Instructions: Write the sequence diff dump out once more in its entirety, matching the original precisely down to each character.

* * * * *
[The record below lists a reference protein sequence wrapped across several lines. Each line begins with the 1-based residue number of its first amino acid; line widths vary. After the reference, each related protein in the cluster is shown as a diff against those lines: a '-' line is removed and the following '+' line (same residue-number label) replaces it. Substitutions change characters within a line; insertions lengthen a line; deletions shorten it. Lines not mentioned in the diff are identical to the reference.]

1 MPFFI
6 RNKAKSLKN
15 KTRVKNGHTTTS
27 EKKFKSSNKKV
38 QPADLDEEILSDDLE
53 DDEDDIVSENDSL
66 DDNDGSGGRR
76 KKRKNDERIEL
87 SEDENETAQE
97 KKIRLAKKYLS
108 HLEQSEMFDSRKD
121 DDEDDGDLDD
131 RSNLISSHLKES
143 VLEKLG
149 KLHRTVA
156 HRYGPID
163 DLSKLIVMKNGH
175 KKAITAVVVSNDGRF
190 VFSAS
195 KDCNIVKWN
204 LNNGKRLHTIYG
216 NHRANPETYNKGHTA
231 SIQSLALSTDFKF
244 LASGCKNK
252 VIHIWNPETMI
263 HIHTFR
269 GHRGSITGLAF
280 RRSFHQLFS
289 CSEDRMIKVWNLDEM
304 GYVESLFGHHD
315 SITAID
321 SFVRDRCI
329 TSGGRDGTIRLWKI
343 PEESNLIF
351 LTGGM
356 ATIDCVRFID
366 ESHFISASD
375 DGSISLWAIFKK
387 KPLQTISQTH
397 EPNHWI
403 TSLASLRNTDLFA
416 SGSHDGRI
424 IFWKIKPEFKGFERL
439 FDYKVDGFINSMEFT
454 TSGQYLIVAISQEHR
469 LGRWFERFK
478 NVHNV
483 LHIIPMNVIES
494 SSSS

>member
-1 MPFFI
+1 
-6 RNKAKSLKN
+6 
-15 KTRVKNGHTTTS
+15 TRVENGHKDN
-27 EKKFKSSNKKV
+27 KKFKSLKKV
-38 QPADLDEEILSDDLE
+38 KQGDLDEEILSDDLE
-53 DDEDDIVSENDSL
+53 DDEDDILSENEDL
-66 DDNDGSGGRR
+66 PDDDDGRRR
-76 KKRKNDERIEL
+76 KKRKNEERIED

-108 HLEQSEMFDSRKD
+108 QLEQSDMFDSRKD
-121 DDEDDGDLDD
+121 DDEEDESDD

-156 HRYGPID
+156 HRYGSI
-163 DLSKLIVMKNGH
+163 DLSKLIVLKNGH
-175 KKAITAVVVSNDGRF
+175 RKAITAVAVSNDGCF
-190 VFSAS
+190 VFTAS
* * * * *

[The record below lists a reference protein sequence wrapped across several lines. Each line begins with the 1-based residue number of its first amino acid; line widths vary. After the reference, each related protein in the cluster is shown as a diff against those lines: a '-' line is removed and the following '+' line (same residue-number label) replaces it. Substitutions change characters within a line; insertions lengthen a line; deletions shorten it. Lines not mentioned in the diff are identical to the reference.]

1 MPFFI
6 RNKAKSLKN
15 KTRVKNGHTTTS
27 EKKFKSSNKKV
38 QPADLDEEILSDDLE
53 DDEDDIVSENDSL
66 DDNDGSGGRR
76 KKRKNDERIEL
87 SEDENETAQE
97 KKIRLAKKYLS
108 HLEQSEMFDSRKD
121 DDEDDGDLDD
131 RSNLISSHLKES
143 VLEKLG
149 KLHRTVA
156 HRYGPID
163 DLSKLIVMKNGH
175 KKAITAVVVSNDGRF
190 VFSAS
195 KDCNIVKWN
204 LNNGKRLHTIYG
216 NHRANPETYNKGHTA
231 SIQSLALSTDFKF
244 LASGCKNK
252 VIHIWNPETMI
263 HIHTFR
269 GHRGSITGLAF
280 RRSFHQLFS
289 CSEDRMIKVWNLDEM
304 GYVESLFGHHD
315 SITAID
321 SFVRDRCI
329 TSGGRDGTIRLWKI
343 PEESNLIF
351 LTGGM
356 ATIDCVRFID
366 ESHFISASD
375 DGSISLWAIFKK
387 KPLQTISQTH
397 EPNHWI
403 TSLASLRNTDLFA
416 SGSHDGRI
424 IFWKIKPEFKGFERL
439 FDYKVDGFINSMEFT
454 TSGQYLIVAISQEHR
469 LGRWFERFK
478 NVHNV
483 LHIIPMNVIES
494 SSSS

>member
-1 MPFFI
+1 
-6 RNKAKSLKN
+6 
-15 KTRVKNGHTTTS
+15 TRVENGHKDN
-27 EKKFKSSNKKV
+27 KKFKSLKKV
-38 QPADLDEEILSDDLE
+38 KQGDLDEEILSDDLE
-53 DDEDDIVSENDSL
+53 DDEDDILSENEDL
-66 DDNDGSGGRR
+66 PDDDDGRRR
-76 KKRKNDERIEL
+76 KKRKNEERIED

-108 HLEQSEMFDSRKD
+108 QLEQSDMFDSRKD
-121 DDEDDGDLDD
+121 DDEEDESDD

-156 HRYGPID
+156 HRYGSI
-163 DLSKLIVMKNGH
+163 DLSKLIVLKNGH
-175 KKAITAVVVSNDGRF
+175 RKAITAVAVSNDGCF
-190 VFSAS
+190 VFTAS